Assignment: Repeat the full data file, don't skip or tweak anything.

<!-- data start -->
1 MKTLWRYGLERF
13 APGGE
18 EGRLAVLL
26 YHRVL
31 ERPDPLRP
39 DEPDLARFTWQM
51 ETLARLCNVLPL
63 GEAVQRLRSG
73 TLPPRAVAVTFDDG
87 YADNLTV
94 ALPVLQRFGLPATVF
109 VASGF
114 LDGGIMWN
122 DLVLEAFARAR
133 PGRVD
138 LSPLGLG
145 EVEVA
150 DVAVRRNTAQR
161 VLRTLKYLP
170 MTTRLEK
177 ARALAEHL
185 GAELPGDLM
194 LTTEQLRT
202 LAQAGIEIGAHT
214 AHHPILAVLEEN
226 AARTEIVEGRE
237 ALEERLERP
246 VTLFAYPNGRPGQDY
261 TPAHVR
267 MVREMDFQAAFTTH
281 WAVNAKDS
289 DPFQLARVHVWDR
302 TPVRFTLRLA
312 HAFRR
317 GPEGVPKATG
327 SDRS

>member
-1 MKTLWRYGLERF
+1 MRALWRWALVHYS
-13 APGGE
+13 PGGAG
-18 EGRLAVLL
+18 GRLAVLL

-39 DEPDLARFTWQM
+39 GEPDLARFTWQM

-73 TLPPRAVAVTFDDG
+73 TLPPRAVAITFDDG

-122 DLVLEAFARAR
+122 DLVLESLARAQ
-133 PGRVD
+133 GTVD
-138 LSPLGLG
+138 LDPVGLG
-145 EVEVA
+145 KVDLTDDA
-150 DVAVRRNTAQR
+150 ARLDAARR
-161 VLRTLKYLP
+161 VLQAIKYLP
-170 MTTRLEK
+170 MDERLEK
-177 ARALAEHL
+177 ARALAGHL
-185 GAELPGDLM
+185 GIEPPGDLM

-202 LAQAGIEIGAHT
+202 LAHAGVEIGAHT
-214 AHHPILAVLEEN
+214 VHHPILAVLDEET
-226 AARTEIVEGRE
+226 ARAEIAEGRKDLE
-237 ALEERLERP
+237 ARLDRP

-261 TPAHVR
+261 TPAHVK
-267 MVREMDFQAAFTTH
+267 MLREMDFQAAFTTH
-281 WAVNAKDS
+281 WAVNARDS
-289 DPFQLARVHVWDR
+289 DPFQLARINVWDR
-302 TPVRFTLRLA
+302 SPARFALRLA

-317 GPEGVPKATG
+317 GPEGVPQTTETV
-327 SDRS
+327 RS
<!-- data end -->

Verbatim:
1 MKTLWRYGLERF
13 APGGE
18 EGRLAVLL
26 YHRVL
31 ERPDPLRP
39 DEPDLARFTWQM
51 ETLARLCNVLPL
63 GEAVQRLRSG
73 TLPPRAVAVTFDDG
87 YADNLTV
94 ALPVLQRFGLPATVF
109 VASGF
114 LDGGIMWN
122 DLVLEAFARAR
133 PGRVD
138 LSPLGLG
145 EVEVA
150 DVAVRRNTAQR
161 VLRTLKYLP
170 MTTRLEK
177 ARALAEHL
185 GAELPGDLM
194 LTTEQLRT
202 LAQAGIEIGAHT
214 AHHPILAVLEEN
226 AARTEIVEGRE
237 ALEERLERP
246 VTLFAYPNGRPGQDY
261 TPAHVR
267 MVREMDFQAAFTTH
281 WAVNAKDS
289 DPFQLARVHVWDR
302 TPVRFTLRLA
312 HAFRR
317 GPEGVPKATG
327 SDRS

>member
-1 MKTLWRYGLERF
+1 MRALWRWALVHYS
-13 APGGE
+13 PGGAG
-18 EGRLAVLL
+18 GRLAVLL

-39 DEPDLARFTWQM
+39 GEPDLARFTWQM

-73 TLPPRAVAVTFDDG
+73 TLPPRAVAITFDDG

-122 DLVLEAFARAR
+122 DLVLESLARAQ
-133 PGRVD
+133 GTVD
-138 LSPLGLG
+138 LDPVGLG
-145 EVEVA
+145 KVDLTDDA
-150 DVAVRRNTAQR
+150 ARLDAARR
-161 VLRTLKYLP
+161 VLQAIKYLP
-170 MTTRLEK
+170 MDERLEK
-177 ARALAEHL
+177 ARALAGHL
-185 GAELPGDLM
+185 GIEPPGDLM

-202 LAQAGIEIGAHT
+202 LAHAGVEIGAHT
-214 AHHPILAVLEEN
+214 VHHPILAVLDEET
-226 AARTEIVEGRE
+226 ARAEIAEGRKDLE
-237 ALEERLERP
+237 ARLDRP

-261 TPAHVR
+261 TPAHVK
-267 MVREMDFQAAFTTH
+267 MLREMDFQAAFTTH
-281 WAVNAKDS
+281 WAVNARDS
-289 DPFQLARVHVWDR
+289 DPFQLARINVWDR
-302 TPVRFTLRLA
+302 SPARFALRLA

-317 GPEGVPKATG
+317 GPEGVPQTTETV
-327 SDRS
+327 RS